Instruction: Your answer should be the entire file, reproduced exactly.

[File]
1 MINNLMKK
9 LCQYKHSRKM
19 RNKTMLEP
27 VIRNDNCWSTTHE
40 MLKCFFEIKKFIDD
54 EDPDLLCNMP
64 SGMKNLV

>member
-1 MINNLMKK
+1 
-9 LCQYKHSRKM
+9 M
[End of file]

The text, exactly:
1 MINNLMKK
9 LCQYKHSRKM
19 RNKTMLEP
27 VIRNDNCWSTTHE
40 MLKCFFEIKKFIDD
54 EDPDLLCNMP
64 SGMKNLV

>member
-1 MINNLMKK
+1 
-9 LCQYKHSRKM
+9 M